Dr. Slingsby was allowed to leave the box, and Inspector Chippenfield took his place. Inspector Chippenfield did not display any professional reticence about giving his evidence—at least, not on the surface, though he by no means took the court completely into his confidence as to all that had passed between him and Hill. On the other hand he told the judge and jury everything that his professional experience prompted him as necessary and proper for them to know in order to bring about a conviction. In the course of his evidence he made several attempts to introduce damaging facts as to Birchill’s past, but Mr. Holymead protested to the judge. Counsel for the defence protested that he had allowed his learned friend in opening the case a great deal of latitude as to the relations which had previously existed between the witness Hill and the prisoner, because the defence did not intend to attempt to hide the fact that the prisoner had a criminal record, but he had no intention of allowing a police witness to introduce irrelevant matter in order to prejudice the jury against the prisoner. His Honour told the witness to confine himself to answering the questions put to him, and not to volunteer information.
After this rebuke Inspector Chippenfield resumed giving evidence. He related what Birchill had said when arrested, and declared that he was positive that the footprints found outside the kitchen window were made by the boots produced in court which Birchill had been wearing at the time he was arrested. He produced a jemmy which he had found at Fanning’s flat, and said that it fitted the marks on the window at Riversbrook which had been forced on the night of the 18th of August.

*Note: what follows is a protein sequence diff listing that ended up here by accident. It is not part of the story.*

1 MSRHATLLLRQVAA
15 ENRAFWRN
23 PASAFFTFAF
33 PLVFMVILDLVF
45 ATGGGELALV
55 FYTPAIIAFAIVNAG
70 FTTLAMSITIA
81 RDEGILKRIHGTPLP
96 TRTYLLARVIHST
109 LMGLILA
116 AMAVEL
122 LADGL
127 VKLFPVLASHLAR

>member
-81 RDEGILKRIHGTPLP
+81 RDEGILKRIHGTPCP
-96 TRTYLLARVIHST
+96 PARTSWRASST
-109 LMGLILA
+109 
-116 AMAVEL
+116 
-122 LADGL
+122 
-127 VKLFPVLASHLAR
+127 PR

Inspector Chippenfield’s evidence was followed by that of the two tramway employees, who declared that to the best of their belief Birchill was the man who boarded their tram at half-past nine on the night of the 18th of August, and rode to the terminus at Hampstead, which they reached at 10.4 p. m. Both the witnesses showed a very proper respect for the law, and were obviously relieved when the brief cross-examination was over and they were free to go back to their tram-car.
“James Hill!” called the court crier.
The butler stepped forward, mounted the witness-stand, and bowed his head deferentially towards the judge. He was neatly dressed in black, and his sandy-grey hair was carefully brushed. His face was as expressionless as ever, but a slight oscillation of the Court Bible in his right hand as he was sworn indicated that his nerves were not so calm as he strove to appear. He looked neither to the right nor left, but kept his glance downcast. Only once, as he stood there waiting to be questioned, did he cast a furtive look towards the man whose life hung on his evidence, but the malevolent vindictive gaze Birchill shot back at him caused him to lower his eyelids instantly.